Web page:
We held an event in London exclusively for digital agencies on Monday 25th February to coincide with the launch of Flex 3 and AIR – one of the sessions that I presented was ‘Flex 3 Designer/Developer workflow’.
The aim of the session was to overcome some of the perceptions that people have around Flex and highlight how designers can contribute to the production of a Flex-based application. I’ve uploaded the slides I presented to Adobe Share.
Some of the common myths that we hear in relation to Flex include:
- Flex is only used for ‘Enterprise’ applications – FALSE! Check out the Flex Showcase for inspiration
- Flex requires expensive server software – FALSE! Flex is free, open source and doesn’t require any particular server technology.
- Flex and Flash don’t work together – FALSE! Get the Flex Component Kit for Flash CS3 and use Flash to create content and components for Flex.
- Customising the default Flex look & feel is difficult – FALSE! Use CSS-based styling or Adobe CS3 tools to create visual skins
- Flex only has a fixed set of visual components – FALSE! There are lots of additional components or you can create your own!
- Flex applications are large – FALSE! Flash Player 9 (update 3) supports caching of the Flex Framework, reducing the size of your Flex applications dramatically.
Whilst some Flex applications will use the default look and feel (internal applications, data dashboards, etc) there are some great examples of Flex applications where designers and developers have collaborated to create rich, compelling and expressive visual experiences – take a look at Betfair, Volkswagen UK and Picnik.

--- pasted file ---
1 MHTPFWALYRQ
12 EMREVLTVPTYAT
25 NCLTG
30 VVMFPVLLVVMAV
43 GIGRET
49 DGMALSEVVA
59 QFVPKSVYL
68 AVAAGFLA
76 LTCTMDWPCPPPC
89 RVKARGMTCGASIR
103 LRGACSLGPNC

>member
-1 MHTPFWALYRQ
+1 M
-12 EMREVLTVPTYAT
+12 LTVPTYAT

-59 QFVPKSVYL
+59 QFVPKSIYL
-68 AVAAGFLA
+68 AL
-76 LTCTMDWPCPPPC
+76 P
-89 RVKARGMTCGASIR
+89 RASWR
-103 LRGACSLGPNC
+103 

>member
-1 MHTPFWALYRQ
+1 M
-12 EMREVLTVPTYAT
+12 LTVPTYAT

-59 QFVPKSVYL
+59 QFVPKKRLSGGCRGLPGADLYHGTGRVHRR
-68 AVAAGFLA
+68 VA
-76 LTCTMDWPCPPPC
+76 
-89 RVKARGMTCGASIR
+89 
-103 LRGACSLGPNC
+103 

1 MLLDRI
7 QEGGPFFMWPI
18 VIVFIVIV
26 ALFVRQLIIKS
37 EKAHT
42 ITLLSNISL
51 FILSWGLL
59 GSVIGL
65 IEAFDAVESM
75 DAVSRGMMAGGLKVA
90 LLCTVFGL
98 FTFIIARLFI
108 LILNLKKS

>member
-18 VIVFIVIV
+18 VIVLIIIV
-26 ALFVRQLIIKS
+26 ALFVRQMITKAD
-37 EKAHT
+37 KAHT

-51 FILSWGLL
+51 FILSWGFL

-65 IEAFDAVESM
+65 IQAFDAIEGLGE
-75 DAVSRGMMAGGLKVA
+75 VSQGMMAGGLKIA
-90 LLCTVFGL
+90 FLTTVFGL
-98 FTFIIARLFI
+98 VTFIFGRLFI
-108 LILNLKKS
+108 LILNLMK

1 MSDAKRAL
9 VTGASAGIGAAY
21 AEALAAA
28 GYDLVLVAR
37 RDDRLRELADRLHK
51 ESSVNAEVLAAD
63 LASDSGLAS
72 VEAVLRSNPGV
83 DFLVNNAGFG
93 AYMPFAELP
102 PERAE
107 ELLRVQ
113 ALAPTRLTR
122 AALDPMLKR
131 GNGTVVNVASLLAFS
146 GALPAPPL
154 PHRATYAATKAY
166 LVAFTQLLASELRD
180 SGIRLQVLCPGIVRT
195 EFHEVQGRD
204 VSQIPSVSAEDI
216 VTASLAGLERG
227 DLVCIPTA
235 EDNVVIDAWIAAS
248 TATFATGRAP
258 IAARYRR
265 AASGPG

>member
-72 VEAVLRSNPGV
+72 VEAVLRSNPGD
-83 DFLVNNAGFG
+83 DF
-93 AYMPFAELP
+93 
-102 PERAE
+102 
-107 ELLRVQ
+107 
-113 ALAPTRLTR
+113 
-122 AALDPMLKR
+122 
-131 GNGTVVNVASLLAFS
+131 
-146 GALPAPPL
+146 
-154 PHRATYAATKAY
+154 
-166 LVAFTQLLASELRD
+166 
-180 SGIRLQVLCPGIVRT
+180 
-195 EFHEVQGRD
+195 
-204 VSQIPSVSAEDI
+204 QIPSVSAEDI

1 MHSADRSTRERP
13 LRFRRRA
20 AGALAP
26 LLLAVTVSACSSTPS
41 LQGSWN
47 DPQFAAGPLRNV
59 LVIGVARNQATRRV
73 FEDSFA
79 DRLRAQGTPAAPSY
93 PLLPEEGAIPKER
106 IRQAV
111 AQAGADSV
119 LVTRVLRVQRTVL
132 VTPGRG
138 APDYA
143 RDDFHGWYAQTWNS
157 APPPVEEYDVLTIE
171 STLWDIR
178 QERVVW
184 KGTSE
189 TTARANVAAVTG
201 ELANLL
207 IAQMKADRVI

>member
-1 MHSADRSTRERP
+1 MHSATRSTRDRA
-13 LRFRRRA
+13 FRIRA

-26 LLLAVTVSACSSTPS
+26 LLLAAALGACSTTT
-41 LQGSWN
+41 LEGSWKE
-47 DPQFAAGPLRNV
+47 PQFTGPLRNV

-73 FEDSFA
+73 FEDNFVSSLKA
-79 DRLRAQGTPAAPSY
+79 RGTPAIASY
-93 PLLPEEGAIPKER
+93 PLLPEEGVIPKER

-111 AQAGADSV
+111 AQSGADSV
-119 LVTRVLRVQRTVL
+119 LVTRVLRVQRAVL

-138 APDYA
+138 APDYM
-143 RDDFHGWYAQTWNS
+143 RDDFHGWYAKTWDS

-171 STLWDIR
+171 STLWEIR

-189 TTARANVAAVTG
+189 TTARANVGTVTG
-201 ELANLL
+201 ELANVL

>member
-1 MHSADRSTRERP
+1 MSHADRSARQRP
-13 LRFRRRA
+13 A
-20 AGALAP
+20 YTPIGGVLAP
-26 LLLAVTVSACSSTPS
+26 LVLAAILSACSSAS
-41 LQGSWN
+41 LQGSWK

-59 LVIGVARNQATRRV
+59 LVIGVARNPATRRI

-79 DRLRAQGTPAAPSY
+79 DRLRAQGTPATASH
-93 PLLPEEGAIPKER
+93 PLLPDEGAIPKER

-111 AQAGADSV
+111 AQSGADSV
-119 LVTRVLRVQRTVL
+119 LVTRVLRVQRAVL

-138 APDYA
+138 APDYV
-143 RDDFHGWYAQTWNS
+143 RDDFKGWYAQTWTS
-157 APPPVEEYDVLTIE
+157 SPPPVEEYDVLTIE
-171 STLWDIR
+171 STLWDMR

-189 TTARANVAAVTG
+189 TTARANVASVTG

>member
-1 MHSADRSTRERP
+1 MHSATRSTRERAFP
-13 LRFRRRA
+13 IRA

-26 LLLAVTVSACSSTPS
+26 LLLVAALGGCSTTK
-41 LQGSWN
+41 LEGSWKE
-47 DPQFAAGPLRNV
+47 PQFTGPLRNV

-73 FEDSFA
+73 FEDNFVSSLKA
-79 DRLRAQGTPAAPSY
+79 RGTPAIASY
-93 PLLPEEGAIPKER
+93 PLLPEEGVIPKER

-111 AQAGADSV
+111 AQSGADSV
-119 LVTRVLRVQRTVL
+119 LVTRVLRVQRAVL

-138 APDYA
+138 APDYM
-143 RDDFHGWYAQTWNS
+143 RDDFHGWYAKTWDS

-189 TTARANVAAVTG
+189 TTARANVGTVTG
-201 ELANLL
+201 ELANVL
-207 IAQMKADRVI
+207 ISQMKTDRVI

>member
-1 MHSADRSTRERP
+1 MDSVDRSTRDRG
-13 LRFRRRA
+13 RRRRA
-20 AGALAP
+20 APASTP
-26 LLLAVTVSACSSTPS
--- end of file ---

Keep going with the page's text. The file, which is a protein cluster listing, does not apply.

In each of these cases the development teams were building applications that needed to be maintained and supported for years to come and hence building on top of the Flex framework provides them with significant advantages over using Flash CS3 (note: Flash CS3 is still the choice for creating expressive and interactive content, it’s just not the right tool for every job).
As a designer, you can now contribute to the development of a Flex 3 application in the following ways:
- Use Flex Builder’s design view to apply styling to Flex components
- Use Fireworks to create UI layouts based on the Flex components and generate code that a developer can then use
- Use templates in Fireworks or Photoshop to create bitmap-based graphical skins that replace default skins used in Flex components
- Use templates in Flash or Illustrator to create vector-based graphical skins that replace the default skins used in Flex components
- Use Flash to create components or containers that can be used in Flex projects
The links above reference articles, tutorials or video content on the Adobe Developer Connection site – before you get started though you’ll need the following updates for your CS3 products:
Quite rightly there has been a lot of buzz around Thermo, and having spent some time with the product team last week there is no doubt that this will change the way we build Rich Internet Applications in the future, but it’s important to note that with Flex 3 and CS3 designers have an important role to play today in creating RIAs.
Great resources – thanks for sharing! I (as a designer) do feel that skinning Flex components is pretty restrictive and cumbersome at the moment. I’m really looking forward to Thermo.
Another misconception is that skins cannot have seamless transitions throughout all states, for example rewinding to animation between states or playing forward to a specific point.
Hopefully this might give a decent example of the silliness that could be achieved. These graphics could be replaced with bitmaps animated on the timeline or small pieces of video. Basically anything you can put on the timeline in Flash. Build a template for the designers to use, and they would just need to drag the frame labels to the correct positions and then get busy on the timeline.
Pingback: JeremiahTolbert.com » Blog Archive » links for 2008-08-01 [delicious.com]